After “Mobile first”, we now have “AI first” – no subject is occupying the attention of tech company managers as much as artificial intelligence (AI). People have widely varying views on the subject too: is it a curse, or a blessing, or both?
Supporters regard artificial intelligence as the last invention of humankind that will solve the existential problems of the 21st century and bring all-encompassing prosperity. Critics, however, fear a Pandora’s box that, once opened, can no longer be closed and whose irrepressible development threatens the human race.
This kind of omnipotent superintelligence is still a few years off. Until that time comes, we can observe the achievements of so-called “weak AI”. It automatically completes our search queries, makes spam disappear from our inboxes and regulates our thermostat independently. Artificial intelligence now helps out with complex logistics problems, draws up diagnoses and will, in the near future, autonomously guide our cars through the traffic.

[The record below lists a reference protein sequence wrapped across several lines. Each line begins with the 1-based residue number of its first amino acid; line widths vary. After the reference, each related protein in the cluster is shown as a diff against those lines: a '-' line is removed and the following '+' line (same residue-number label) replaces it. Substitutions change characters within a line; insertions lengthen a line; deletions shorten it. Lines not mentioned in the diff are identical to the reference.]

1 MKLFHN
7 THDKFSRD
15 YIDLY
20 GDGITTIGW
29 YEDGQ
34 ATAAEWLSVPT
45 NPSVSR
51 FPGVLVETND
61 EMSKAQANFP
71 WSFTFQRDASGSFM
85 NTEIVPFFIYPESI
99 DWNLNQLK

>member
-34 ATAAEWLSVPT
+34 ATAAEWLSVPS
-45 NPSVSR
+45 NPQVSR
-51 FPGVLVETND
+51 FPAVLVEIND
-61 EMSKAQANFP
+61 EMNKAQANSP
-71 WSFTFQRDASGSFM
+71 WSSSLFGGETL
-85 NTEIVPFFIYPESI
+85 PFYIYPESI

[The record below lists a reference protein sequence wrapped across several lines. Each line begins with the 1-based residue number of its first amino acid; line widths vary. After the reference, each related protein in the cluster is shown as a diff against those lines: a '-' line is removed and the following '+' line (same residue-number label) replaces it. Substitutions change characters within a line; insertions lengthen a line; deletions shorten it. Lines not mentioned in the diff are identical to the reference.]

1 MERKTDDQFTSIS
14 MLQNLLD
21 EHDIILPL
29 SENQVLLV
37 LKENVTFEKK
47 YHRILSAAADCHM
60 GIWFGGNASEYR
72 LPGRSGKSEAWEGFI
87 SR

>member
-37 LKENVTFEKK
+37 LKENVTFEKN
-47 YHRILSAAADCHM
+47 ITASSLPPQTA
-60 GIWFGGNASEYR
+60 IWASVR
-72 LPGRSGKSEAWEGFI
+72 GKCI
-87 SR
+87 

However, our mental capacities threaten to be rendered economically useless by the second wave of the automation process. This raises a whole host of social and political questions, and is also a core element in the discussion about a universal basic income. Even more important than the financial aspect is the question on how we humans will find self-fulfilment once machines become superior to us in all disciplines.